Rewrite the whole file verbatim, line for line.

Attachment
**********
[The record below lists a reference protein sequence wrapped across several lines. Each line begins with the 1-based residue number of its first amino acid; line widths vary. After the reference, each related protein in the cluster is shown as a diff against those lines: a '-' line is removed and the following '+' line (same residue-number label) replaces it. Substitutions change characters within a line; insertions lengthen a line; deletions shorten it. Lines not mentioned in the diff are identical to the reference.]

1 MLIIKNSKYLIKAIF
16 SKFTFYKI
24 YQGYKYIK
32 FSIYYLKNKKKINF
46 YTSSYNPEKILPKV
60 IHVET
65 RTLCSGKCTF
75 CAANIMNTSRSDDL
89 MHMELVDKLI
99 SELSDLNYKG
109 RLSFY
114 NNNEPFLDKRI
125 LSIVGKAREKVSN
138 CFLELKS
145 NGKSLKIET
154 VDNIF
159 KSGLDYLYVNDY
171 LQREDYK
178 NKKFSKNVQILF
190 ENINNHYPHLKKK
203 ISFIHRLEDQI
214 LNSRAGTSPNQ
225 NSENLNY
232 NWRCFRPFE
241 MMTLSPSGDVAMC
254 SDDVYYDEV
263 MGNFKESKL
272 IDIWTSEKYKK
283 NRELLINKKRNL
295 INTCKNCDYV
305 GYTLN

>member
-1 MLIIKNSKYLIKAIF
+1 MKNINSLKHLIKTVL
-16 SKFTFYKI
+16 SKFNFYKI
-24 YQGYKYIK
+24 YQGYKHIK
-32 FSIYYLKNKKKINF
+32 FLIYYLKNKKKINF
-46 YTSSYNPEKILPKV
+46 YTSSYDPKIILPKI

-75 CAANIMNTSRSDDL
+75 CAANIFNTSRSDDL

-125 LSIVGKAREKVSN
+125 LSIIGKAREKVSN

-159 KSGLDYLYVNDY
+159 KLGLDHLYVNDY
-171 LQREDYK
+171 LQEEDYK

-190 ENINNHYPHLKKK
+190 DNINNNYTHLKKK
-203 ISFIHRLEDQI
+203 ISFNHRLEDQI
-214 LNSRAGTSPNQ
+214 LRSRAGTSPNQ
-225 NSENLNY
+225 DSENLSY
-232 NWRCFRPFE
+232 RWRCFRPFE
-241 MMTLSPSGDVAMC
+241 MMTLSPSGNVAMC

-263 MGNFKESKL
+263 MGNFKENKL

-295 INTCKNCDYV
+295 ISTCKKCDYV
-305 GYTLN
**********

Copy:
[The record below lists a reference protein sequence wrapped across several lines. Each line begins with the 1-based residue number of its first amino acid; line widths vary. After the reference, each related protein in the cluster is shown as a diff against those lines: a '-' line is removed and the following '+' line (same residue-number label) replaces it. Substitutions change characters within a line; insertions lengthen a line; deletions shorten it. Lines not mentioned in the diff are identical to the reference.]

1 MLIIKNSKYLIKAIF
16 SKFTFYKI
24 YQGYKYIK
32 FSIYYLKNKKKINF
46 YTSSYNPEKILPKV
60 IHVET
65 RTLCSGKCTF
75 CAANIMNTSRSDDL
89 MHMELVDKLI
99 SELSDLNYKG
109 RLSFY
114 NNNEPFLDKRI
125 LSIVGKAREKVSN
138 CFLELKS
145 NGKSLKIET
154 VDNIF
159 KSGLDYLYVNDY
171 LQREDYK
178 NKKFSKNVQILF
190 ENINNHYPHLKKK
203 ISFIHRLEDQI
214 LNSRAGTSPNQ
225 NSENLNY
232 NWRCFRPFE
241 MMTLSPSGDVAMC
254 SDDVYYDEV
263 MGNFKESKL
272 IDIWTSEKYKK
283 NRELLINKKRNL
295 INTCKNCDYV
305 GYTLN

>member
-1 MLIIKNSKYLIKAIF
+1 MKNINSLKHLIKTVL
-16 SKFTFYKI
+16 SKFNFYKI
-24 YQGYKYIK
+24 YQGYKHIK
-32 FSIYYLKNKKKINF
+32 FLIYYLKNKKKINF
-46 YTSSYNPEKILPKV
+46 YTSSYDPKIILPKI

-75 CAANIMNTSRSDDL
+75 CAANIFNTSRSDDL

-125 LSIVGKAREKVSN
+125 LSIIGKAREKVSN

-159 KSGLDYLYVNDY
+159 KLGLDHLYVNDY
-171 LQREDYK
+171 LQEEDYK

-190 ENINNHYPHLKKK
+190 DNINNNYTHLKKK
-203 ISFIHRLEDQI
+203 ISFNHRLEDQI
-214 LNSRAGTSPNQ
+214 LRSRAGTSPNQ
-225 NSENLNY
+225 DSENLSY
-232 NWRCFRPFE
+232 RWRCFRPFE
-241 MMTLSPSGDVAMC
+241 MMTLSPSGNVAMC

-263 MGNFKESKL
+263 MGNFKENKL

-295 INTCKNCDYV
+295 ISTCKKCDYV
-305 GYTLN